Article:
In winter, regular sources of food for rodents die back or disappear. That’s why you’ll see many more trees damaged by rodents in winter than during the growing season. Rodents that eat tree bark include everything from rabbits to voles. With a little effort, you can install rodent protection for trees and take steps to aid trees damaged by rodents. Read on to find out how.
Rodent Tree Damage
Winter is a hard time for rodents, killing off many plants that they usually eat, or else covering them up with a thick layer of snow. That’s why rodents turn to trees for food.
Rodents that eat tree bark, like rabbits, mice, and voles, work hard to get access to the softer, tastier inner tree bark called the cambium layer. The hungry creatures chew through the outer bark of the tree to get to this green cambium.
Rodent tree damage can be moderate, but it can also be very serious. If rodents remove the bark all around the tree, it girdles the tree, effectively killing it. Roots can also be damaged by gnawing.
Rodents That Eat Tree Bark
Rabbits, voles, and mice are some of the more common rodents that eat tree bark. Other animals, like beavers, also damage trees.
You may be surprised when you see rodent tree damage much higher on the trunk than a rabbit or mouse could reach. Don’t forget that snow also acts as a ladder, allowing short rodents access to higher parts of the trunk.
The best thing you can do for trees damaged by rodents is to prune out the dead areas and have patience. A tree that hasn’t been girdled has a fighting chance to recover.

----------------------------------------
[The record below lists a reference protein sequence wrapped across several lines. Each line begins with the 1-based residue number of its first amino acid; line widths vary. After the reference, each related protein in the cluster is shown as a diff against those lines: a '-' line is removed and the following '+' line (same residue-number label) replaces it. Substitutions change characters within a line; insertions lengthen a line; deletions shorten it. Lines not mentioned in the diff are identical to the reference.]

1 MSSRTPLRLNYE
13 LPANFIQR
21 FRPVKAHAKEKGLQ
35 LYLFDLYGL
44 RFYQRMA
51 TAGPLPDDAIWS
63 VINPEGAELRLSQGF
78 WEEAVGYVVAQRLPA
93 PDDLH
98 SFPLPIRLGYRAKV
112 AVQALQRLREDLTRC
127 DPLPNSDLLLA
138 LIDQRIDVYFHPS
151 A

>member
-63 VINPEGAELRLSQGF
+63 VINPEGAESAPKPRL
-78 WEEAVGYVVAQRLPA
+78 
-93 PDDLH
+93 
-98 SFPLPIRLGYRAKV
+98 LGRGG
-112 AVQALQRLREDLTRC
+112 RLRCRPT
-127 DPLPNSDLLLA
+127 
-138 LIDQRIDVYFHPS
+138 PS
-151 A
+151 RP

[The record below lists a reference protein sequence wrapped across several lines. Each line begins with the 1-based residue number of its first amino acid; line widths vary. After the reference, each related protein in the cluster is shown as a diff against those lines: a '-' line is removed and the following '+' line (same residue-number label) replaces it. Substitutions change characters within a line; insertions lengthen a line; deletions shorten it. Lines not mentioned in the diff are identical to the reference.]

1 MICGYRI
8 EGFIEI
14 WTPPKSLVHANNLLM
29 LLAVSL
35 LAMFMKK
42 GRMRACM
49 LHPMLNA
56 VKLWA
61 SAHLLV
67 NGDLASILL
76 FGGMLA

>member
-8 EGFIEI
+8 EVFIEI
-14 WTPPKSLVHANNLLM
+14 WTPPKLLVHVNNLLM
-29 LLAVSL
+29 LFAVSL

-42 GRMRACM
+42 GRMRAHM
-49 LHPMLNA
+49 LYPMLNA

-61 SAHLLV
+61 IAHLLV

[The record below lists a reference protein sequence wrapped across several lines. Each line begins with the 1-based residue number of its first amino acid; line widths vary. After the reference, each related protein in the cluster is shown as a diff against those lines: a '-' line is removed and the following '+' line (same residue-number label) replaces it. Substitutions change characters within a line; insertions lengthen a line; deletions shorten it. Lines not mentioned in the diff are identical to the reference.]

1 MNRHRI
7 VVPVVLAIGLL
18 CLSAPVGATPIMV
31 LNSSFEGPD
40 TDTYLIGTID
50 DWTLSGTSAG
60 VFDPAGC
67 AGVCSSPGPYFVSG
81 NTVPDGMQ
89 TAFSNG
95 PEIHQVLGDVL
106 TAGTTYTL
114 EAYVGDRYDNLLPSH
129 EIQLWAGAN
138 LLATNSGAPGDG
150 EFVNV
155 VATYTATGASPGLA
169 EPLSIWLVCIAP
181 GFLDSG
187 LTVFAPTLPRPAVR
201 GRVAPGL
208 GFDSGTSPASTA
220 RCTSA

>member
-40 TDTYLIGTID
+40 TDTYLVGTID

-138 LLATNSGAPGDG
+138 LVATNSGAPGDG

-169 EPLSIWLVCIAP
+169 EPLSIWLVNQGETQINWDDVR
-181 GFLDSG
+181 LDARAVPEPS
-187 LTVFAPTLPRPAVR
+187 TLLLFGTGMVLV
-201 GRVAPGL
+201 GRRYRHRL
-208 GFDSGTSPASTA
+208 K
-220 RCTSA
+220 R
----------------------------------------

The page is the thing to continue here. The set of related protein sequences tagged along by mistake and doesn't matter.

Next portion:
Protecting Trees from Rodents
The most effective rodent protection for trees is to install a barrier. For shrubs, this method of protecting trees from rodents might consist of a wire mesh container affixed over the plant. Trees are usually too big for this type of “cage” protection. Instead, experts recommend that you use hardware cloth (one-eighth to one-fourth-inch mesh) as a way of protecting trees from rodents.
When you are protecting trees from rodents with hardware cloth, you should fold the cloth to form a cylinder around the tree trunk, wrapping the tree to some 30 inches (76 cm.) above the ground and several inches (8 cm.) into the ground. This protects the tree from voles, rabbits, and other rodents.
For young trees, you can buy and use the white, plastic protection tubes made to spiral around the trunks of young trees. Again, you’ll need to extend this rodent protection for trees below the soil surface so that the rodents can’t dig their way into it.
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Teo Spengler has been gardening for 30 years. She is a docent at the San Francisco Botanical Garden. Her passion is trees, 250 of which she has planted on her land in France.
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